Westminster poised to hand Norwich spending power which could see research park quadruple in size

00:00 19 February 2013

Norwich Research Park

Norwich Research Park's innovation centre.

The government is poised to give Norfolk’s political and business leaders powers and money which could see the Norwich Research Park quadruple in size.

Deputy prime minister Nick Clegg yesterday ordered Whitehall officials to begin negotiations with city leaders to see how the hand-over might take place.

Under the government’s City Deals scheme ministers promised to pass local authorities powers, along with budgets that come with them, that previously were only wielded from Westminster.

To get a deal cities would have to show they could use the powers to substantially fire economic growth in their area; Norfolk councils proposed to use one to turbo-charge the life sciences sector at the Norwich Research Park (NRP).

Mr Clegg said: “Each deal is different, depending on the needs of the specific city or region, but the principle is always the same; central government hands over a set of freedoms.

“Deals are not one size fits all – they will be specifically negotiated between government and the city to reflect individual, different needs.

He added: “So for Norwich, [it will focus on] powers that will help to accelerate the growth of the Norwich Research Park and the internationally recognised environmental and life sciences industry.”

Up to now only the eight largest cities outside London have been granted a City Deal. Birmingham’s saw the city take £20m for a new life sciences centre, meanwhile the area’s councils took control of a £1.5bn investment fund.

The Norfolk deal was proposed by the Greater Norwich Development Partnership – made up of Norwich City Council, South Norfolk Council, Broadland District Council and Norfolk County Council with the New Anglia Local Enterprise Partnership.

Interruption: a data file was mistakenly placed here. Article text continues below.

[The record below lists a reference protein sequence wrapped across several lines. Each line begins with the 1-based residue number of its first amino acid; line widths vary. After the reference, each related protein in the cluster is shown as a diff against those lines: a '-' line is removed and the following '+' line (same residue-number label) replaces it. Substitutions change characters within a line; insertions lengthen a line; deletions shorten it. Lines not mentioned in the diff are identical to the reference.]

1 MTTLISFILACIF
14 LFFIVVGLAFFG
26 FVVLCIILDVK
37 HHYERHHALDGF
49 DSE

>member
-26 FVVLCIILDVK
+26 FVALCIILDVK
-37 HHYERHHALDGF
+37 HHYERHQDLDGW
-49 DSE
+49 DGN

If the government agrees the partnership could borrow money to fund big transport infrastructure projects and then fast track them through government agencies.

Meanwhile, the partnership would get a commanding say on how education budgets are spent, allowing them to train young people to work in the city’s growing industries such as the life sciences at the NRP.

A range of financial products, loans and grants, is also planned to help growth and innovation. Negotiations on exactly how the deal will work could now last a matter of months.

Leader of South Norfolk John Fuller said: “This is a huge vote of confidence by ministers in Norwich Research Park. In the last month we have granted outline planning permission for its expansion, which will create thousands of new jobs and bring new high skill employment to the county.”

Brenda Arthur, leader of Norwich City Council, said: “We are confident we can make a real difference to our local economy.”

What they said about the City Deal:

Brenda Arthur, leader of Norwich City Council said: “In these difficult economic times, with a tough jobs market, an opportunity like this had to be seized and I cannot stress too much, the hard work and effort that has been put into this bid by officers and members of the local authorities and the enterprise partnership.”

Andrew Proctor, leader of Broadland District Council: “This is encouraging news and shows that government has recognised greater Norwich as an area that is set to grow and wants to grow.

“Money invested here will yield returns for the local and national economy. The opportunities are here; investment will enable us to bring economic growth forward, provide the necessary infrastructure sooner and ramp up our efforts to develop our skills base to attract businesses here; as well as helping our existing businesses to be more competitive in increasingly global markets.”